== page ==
Petition for Writ of Certiorari to Review Quasi-Judicial Action: Agencies, Boards, and Commissions of Local Government: ZONING– Site plan application— The City did not depart from the essential requirements of the law by treating an application as a modification to an existing plan rather than as a new application. There was competent substantial evidence to support the Commission’s finding that site plan was compliant with Land Development Regulations.  Ch. 2011-139, s. 79, Laws of Florida, which provides that any local government development order with an expiration date between January 1, 2012 and January 1, 2014 is extended and renewed for a period of two years after its previously scheduled date of expiration, trumps the City’s Code provision for only one extension, therefore, granting an extension was not a departure from the essential requirements of the law. Petition denied. Belmont v. City of St. Petersburg, No. 12-000030AP-88B (Fla. 6th Cir. App. Ct. February 5, 2013).

 

IN THE CIRCUIT COURT FOR THE SIXTH JUDICIAL CIRCUIT

IN AND FOR PINELLAS COUNTY, FLORIDA

APPELLATE DIVISION

 

 

PETER BELMONT,

            Petitioner,

v.                                                                                             Ref. No. 12-000030AP-88B

                                                                                                UCN: 522012AP000030XXXXCV

CITY OF ST. PETERSBURG,

            Respondent.

__________________________________/

 

ORDER DENYING PETITION FOR WRIT OF CERTIORARI

            THIS CAUSE comes before the Court on Petitioner’s Petition for Writ of Certiorari seeking to quash the City’s resolution of June 7, 2012 denying Petitioner’s appeal and upholding the Development Review Commission’s approval of site plan modifications associated with the previously approved site plan for 145 4th Avenue Northeast.  

 

Background

            The site plan that is the subject of this Petition is a mixed use development, residential condominiums and retail space, located in downtown St. Petersburg on 4th Avenue NE.  Originally, the site plan for the Project was approved in 2007, for a 21 story building.  On July 2, 2008, the Development Review Commission (DRC) considered and approved a request for an extension to the Project’s 2007 site plan approval from August 23, 2007, until September 9, 2012.  On May 2, 2012, the Project applicant returned to the DRC and requested consideration and approval of site plan modifications.  The City staff recommended approval of the Project’s site plan modifications, and the DRC approved the modifications.  Petitioner appealed the decision of the DRC to approve the site plan modifications, and the City of St. Petersburg City Council denied the appeal.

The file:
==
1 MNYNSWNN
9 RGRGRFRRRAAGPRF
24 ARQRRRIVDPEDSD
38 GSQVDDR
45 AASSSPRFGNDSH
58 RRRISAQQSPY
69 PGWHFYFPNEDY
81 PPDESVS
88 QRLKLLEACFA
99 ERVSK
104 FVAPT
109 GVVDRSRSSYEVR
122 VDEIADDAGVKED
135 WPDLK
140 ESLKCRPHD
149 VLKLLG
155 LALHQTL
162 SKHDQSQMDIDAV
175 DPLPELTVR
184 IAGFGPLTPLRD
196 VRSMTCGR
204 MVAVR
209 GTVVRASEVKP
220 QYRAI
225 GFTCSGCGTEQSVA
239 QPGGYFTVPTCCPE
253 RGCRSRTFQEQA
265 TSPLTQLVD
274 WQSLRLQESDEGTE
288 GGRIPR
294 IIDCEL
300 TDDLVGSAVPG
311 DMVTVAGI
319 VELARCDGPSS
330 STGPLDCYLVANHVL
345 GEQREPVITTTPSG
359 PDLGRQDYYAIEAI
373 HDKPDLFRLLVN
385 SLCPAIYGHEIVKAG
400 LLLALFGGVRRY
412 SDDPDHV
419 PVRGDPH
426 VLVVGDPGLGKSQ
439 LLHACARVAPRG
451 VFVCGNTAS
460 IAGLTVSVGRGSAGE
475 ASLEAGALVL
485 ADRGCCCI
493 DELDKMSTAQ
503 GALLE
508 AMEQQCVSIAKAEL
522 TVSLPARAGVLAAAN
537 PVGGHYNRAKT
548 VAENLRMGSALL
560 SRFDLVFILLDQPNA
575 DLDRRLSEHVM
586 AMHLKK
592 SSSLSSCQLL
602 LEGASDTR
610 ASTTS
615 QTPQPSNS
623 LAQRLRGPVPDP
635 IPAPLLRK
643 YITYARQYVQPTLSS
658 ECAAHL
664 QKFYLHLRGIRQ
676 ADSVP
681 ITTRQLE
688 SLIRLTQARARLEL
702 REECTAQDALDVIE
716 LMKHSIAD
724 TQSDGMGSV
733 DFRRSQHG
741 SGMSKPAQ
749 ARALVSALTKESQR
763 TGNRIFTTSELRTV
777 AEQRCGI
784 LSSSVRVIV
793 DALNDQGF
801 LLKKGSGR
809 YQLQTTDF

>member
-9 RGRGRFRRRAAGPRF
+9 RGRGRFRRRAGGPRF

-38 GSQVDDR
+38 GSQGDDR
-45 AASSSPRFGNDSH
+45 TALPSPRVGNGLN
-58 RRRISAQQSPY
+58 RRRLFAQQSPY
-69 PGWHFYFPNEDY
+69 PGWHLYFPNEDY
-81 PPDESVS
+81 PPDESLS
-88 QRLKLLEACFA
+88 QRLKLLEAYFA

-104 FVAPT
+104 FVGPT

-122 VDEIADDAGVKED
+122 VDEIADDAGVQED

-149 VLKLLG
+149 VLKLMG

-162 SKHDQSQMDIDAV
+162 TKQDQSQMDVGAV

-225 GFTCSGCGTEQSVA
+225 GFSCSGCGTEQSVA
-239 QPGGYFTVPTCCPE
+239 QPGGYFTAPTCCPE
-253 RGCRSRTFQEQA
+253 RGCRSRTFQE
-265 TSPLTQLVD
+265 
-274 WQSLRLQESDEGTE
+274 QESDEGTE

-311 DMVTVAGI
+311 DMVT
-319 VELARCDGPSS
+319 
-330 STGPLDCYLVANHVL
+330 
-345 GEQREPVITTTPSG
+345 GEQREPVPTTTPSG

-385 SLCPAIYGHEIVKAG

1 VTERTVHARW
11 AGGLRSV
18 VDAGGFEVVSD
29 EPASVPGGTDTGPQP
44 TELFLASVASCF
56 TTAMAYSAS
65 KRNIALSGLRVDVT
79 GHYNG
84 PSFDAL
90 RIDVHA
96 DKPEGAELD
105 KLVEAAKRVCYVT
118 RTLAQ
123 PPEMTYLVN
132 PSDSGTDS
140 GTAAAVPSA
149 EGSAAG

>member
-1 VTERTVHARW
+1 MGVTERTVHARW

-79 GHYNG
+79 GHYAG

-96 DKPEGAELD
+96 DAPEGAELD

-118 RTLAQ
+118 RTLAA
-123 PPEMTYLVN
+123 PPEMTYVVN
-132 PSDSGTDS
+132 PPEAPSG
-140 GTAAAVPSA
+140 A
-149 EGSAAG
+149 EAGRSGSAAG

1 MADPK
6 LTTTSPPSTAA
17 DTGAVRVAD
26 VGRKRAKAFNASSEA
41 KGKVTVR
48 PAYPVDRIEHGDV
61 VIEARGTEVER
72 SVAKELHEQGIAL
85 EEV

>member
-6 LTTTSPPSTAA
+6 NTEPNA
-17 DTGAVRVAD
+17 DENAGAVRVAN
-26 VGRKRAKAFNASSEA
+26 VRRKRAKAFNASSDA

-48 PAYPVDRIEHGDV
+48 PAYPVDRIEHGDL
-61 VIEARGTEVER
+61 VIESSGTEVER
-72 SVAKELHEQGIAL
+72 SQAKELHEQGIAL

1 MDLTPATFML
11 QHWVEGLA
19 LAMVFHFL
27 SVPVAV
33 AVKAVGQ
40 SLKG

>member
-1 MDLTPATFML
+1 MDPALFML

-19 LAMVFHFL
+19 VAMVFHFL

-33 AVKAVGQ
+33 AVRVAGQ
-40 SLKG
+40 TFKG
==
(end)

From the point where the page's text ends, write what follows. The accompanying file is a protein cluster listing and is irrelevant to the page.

Issues

            The Petition raises three issues.  First, Petitioner argues that the City departed from the essential requirements of the law by applying the wrong standard to the application.  Petitioner next argues that competent substantial evidence does not support the finding that the building and side setbacks did not change between the 2007 approved plan and the modified plan.  Finally, Petitioner argues that the City departed from the essential requirements of the law by, in effect, granting the project applicant a second extension when the Code of St. Petersburg provides that applications granted prior to September 10, 2007 shall be entitled to only one extension, and said extension shall expire on September 9, 2012.

 

Standard of Review

In reviewing the Petition for Writ of Certiorari, this Court must determine: (1) whether procedural due process was accorded; (2) whether the essential requirements of the law have been observed; and (3) whether the administrative findings and judgment were supported by competent, substantial evidence. See City of Deerfield Beach v. Vaillant, 419 so.2d 624, 626 (Fla. 1982).

 

Analysis

Modification to Existing Plan

            Petitioner first argues that the application should have been reviewed as a new application rather than as a modification to an existing plan.  If the site plan had been reviewed as a new application rather than a modification to an existing plan, the entire site plan would have to comply with the standards in the current Land Development Regulations (LDR). However, as a modification to an existing plan, only the specifically requested changes must comply with the current LDRs, not the entire site plan.  Since the 40 foot side setbacks in the current plan do not comply with required 60 foot setbacks in the current code, the plan would not be in compliance if submitted as a new application.